Page:Philosophical Transactions - Volume 095.djvu/36

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Mr. Carlisle's Lecture

muscle of fish, did not diminish the specific gravity of crimped muscle, but the contrary: a proof that condensation had taken place.

A piece of cod-fish weighing twelve pounds, gained in weight, by crimping, two ounces avoirdupois; and another less vivacious piece, of fifteen pounds, gained one ounce and half.[1]

The hinder limb of a frog, having the skin stripped off, and weighing 771/10 grains, was immersed in water at 54°, and suffered to remain nineteen hours, when it had become rigid, and weighed 1001/4 grains. The specific gravity of the contracted limb had increased, as in the crimped fish.

Six hundred and thirty grains weight of the subscapularis muscle of a calf, which had been killed two days from the 10th of January, was immersed in New River water at 45°. After ninety minutes, the muscle was contracted, and weighed in air 770 grains: it had also increased in specific gravity, but the quantity of air-bubbles formed in the intersticial spaces of the reticular membrane made it difficult to ascertain the degree.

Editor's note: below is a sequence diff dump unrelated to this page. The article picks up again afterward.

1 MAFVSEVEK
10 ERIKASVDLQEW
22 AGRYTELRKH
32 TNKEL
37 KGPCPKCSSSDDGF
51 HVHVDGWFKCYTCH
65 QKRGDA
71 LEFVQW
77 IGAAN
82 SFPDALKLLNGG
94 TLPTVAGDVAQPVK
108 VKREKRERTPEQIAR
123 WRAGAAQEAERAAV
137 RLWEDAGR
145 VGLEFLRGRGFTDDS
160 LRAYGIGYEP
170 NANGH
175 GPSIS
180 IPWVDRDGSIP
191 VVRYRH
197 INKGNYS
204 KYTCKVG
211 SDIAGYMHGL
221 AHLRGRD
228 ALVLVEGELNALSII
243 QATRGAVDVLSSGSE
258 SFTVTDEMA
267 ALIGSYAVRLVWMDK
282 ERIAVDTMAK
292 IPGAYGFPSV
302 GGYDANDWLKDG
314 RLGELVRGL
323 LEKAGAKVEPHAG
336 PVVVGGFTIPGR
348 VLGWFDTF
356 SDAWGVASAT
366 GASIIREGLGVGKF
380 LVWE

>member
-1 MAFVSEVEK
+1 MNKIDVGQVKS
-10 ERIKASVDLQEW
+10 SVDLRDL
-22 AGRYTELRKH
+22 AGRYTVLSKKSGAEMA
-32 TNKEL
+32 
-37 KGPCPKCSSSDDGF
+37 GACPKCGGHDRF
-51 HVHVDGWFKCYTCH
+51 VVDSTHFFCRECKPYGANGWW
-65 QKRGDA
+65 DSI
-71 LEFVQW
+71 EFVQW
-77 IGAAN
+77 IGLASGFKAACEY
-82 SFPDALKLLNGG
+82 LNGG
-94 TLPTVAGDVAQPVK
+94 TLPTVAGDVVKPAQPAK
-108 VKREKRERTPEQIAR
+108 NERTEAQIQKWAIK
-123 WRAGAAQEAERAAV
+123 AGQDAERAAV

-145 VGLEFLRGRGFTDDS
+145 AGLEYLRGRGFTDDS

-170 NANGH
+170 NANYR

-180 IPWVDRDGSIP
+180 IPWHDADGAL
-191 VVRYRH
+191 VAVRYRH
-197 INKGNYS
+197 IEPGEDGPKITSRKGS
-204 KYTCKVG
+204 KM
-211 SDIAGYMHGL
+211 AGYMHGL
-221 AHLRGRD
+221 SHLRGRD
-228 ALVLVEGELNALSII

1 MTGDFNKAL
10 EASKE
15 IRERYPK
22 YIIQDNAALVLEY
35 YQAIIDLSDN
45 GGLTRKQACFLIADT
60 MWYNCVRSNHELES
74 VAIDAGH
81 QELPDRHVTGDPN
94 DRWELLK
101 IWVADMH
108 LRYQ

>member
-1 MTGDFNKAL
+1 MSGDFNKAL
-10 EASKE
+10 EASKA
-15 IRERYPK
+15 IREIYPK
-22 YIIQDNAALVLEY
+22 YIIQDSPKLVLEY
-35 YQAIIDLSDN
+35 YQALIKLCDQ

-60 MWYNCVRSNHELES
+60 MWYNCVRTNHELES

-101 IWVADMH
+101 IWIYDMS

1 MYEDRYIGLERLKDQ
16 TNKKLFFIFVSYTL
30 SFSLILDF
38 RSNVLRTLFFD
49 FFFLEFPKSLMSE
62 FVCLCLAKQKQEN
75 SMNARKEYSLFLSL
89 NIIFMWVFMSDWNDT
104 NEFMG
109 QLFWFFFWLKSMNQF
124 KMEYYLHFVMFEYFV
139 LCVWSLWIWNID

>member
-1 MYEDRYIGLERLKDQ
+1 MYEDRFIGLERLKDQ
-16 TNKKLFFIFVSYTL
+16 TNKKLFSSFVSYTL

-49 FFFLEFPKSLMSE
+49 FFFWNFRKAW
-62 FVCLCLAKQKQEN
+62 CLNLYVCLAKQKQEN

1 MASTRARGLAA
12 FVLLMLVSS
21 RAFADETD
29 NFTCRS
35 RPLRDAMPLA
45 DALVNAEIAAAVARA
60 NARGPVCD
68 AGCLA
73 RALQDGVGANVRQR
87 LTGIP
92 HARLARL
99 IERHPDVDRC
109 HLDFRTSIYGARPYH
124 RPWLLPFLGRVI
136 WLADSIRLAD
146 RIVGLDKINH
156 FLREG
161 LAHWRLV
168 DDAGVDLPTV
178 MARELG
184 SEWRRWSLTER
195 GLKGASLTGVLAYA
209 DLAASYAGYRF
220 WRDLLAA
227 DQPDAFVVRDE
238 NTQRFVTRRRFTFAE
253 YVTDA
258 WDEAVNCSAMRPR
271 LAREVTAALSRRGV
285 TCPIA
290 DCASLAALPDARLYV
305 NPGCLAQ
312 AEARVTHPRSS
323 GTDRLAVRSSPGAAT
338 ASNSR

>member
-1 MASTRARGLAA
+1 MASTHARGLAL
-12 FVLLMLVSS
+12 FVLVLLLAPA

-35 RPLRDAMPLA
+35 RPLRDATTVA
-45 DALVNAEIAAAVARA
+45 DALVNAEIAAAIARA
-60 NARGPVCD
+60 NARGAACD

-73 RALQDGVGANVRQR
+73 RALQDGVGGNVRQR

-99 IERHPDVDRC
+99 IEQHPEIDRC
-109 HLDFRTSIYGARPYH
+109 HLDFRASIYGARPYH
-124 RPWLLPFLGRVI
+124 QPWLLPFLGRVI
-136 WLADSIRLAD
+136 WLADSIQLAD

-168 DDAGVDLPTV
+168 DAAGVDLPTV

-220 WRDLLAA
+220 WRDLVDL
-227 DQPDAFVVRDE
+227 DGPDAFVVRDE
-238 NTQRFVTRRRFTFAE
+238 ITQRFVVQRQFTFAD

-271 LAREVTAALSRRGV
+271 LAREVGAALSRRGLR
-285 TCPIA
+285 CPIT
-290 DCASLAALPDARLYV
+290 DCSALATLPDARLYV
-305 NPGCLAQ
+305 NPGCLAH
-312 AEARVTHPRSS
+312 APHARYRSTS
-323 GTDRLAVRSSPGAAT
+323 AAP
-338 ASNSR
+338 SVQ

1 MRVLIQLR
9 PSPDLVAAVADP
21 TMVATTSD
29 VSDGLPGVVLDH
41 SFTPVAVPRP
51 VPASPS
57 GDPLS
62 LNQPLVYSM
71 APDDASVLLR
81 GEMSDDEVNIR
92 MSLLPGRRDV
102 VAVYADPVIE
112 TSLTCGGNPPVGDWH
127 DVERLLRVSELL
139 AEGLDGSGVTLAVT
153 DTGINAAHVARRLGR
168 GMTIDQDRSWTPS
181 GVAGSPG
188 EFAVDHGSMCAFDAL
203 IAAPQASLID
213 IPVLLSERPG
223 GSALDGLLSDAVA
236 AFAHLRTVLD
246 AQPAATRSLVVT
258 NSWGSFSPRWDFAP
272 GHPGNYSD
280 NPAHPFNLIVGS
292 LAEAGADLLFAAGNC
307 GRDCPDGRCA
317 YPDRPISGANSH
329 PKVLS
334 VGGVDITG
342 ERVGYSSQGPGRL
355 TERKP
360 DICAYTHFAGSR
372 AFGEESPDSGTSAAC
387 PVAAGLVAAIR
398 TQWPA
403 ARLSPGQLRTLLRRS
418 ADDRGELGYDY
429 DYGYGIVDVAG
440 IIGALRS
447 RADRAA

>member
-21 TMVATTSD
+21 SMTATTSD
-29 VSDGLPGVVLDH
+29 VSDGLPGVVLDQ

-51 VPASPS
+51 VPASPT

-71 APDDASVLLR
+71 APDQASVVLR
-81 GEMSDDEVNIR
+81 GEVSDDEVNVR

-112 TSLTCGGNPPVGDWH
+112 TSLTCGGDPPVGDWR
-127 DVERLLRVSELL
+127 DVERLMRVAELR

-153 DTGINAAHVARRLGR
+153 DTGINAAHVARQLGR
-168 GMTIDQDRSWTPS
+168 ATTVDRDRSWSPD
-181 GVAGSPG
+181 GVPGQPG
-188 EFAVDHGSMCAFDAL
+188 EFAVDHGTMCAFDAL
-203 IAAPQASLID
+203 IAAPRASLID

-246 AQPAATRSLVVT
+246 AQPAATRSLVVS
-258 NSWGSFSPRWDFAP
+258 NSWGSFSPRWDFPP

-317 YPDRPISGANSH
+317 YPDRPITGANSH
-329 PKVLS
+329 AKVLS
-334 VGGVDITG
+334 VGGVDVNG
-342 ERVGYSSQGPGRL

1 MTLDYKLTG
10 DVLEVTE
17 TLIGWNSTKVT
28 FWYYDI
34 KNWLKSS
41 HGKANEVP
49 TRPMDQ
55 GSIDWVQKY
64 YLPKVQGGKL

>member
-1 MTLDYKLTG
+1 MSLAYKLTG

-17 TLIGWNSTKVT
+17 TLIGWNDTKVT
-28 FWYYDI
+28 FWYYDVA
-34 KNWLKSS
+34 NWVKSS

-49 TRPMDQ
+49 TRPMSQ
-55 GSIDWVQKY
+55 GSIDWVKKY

Some of the smallest fasciculi of muscular fibres from the same veal, which had not been immersed in water, were placed on a glass plate, in the field of a powerful microscope, and a drop of water thrown over them, at the temperature of 54° the atmosphere in the room being 57°. They instantly began to contract, and became tortuous.

On confining the ends of another fibril with little weights of glass, it contracted two-thirds of its former length, by similar

  1. I am informed that the crimping of fresh water fishes requires hard water, or such as does not suit the purposes of washing with soap. This fact is substantiated by the practice of the London fishmongers, whose experience has taught them to employ pump water, or what is commonly called hard water.